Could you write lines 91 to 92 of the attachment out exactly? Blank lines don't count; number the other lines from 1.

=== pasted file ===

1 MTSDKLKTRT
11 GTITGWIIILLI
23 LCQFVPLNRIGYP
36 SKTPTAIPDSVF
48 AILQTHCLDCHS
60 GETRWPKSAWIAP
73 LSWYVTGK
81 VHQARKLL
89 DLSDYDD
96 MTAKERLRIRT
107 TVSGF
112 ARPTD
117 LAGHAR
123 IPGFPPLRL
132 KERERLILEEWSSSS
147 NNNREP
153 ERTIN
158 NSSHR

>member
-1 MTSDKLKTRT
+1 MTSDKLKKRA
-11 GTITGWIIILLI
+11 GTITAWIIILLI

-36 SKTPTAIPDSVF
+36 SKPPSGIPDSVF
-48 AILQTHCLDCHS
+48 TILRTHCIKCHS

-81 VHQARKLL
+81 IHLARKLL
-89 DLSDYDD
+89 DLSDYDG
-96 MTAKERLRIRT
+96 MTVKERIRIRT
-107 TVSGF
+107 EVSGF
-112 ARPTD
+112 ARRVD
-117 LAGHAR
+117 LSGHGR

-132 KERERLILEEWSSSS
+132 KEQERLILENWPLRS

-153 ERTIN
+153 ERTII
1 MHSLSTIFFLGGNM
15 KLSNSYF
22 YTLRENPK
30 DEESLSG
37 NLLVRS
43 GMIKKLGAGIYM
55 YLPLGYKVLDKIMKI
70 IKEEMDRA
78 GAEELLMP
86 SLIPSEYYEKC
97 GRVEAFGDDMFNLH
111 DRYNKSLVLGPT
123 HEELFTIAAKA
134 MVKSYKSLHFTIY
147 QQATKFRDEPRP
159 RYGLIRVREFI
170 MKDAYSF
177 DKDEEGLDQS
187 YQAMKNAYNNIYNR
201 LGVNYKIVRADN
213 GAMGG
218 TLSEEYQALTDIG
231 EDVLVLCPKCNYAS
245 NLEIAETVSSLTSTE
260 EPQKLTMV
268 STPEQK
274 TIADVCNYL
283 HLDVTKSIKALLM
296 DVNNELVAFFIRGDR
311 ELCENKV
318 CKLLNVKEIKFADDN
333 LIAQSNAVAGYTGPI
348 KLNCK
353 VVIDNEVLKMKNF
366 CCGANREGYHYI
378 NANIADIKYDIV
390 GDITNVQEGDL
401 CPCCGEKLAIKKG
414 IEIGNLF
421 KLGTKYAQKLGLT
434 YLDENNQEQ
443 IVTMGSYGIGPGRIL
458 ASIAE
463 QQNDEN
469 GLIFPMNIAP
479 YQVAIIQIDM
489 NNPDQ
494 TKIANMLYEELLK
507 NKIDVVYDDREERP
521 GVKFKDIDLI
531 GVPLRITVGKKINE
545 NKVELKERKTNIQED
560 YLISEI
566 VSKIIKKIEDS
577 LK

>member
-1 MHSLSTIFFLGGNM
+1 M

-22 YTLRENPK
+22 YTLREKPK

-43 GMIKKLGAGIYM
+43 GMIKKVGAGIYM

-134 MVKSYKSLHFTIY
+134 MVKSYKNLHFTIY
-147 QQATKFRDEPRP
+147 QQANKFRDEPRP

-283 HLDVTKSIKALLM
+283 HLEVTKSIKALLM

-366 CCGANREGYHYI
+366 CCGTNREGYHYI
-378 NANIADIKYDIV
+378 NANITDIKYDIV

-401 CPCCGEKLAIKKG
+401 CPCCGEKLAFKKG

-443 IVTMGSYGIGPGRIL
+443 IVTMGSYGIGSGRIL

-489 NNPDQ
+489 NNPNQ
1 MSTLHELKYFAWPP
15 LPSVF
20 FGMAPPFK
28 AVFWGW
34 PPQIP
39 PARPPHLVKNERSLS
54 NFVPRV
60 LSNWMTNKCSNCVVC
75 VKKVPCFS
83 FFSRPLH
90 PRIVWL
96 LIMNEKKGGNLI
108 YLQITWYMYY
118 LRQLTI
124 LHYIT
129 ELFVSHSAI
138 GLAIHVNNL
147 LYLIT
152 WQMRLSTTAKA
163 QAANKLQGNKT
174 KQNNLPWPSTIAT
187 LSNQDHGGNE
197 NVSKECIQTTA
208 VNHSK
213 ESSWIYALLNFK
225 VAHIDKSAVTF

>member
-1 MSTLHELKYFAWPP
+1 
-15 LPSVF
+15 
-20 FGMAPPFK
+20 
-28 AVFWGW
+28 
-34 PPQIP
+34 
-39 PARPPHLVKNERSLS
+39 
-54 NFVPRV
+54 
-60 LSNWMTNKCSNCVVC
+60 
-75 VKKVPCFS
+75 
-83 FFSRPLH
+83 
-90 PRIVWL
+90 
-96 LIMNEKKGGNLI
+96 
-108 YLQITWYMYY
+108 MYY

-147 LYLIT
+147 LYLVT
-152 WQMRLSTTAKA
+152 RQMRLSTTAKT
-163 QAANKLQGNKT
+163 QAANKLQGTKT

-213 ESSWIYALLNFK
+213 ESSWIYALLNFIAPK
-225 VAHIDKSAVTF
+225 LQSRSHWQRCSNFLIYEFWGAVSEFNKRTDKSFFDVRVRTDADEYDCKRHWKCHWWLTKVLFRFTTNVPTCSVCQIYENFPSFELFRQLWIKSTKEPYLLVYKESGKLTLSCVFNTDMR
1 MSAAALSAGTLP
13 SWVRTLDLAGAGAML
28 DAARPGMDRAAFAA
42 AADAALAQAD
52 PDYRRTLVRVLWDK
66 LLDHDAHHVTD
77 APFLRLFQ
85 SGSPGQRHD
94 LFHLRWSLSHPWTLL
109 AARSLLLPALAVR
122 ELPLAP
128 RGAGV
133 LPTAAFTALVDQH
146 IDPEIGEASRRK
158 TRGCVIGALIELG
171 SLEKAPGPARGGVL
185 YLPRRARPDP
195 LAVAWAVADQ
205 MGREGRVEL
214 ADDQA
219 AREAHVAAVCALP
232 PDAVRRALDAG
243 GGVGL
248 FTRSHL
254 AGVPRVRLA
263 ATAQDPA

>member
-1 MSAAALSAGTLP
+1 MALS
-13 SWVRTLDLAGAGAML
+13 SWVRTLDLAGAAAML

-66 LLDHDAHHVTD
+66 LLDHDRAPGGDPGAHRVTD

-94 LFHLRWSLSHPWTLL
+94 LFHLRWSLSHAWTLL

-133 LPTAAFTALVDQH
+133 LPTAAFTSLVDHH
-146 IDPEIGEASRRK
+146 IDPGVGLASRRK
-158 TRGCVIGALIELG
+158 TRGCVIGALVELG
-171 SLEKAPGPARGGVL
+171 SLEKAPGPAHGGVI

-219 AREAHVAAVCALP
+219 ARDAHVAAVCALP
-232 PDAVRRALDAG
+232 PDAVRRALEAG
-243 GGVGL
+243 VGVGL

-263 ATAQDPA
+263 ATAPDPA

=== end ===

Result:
494 TKIANMLYEELLK
507 NKIDVVYDDREERP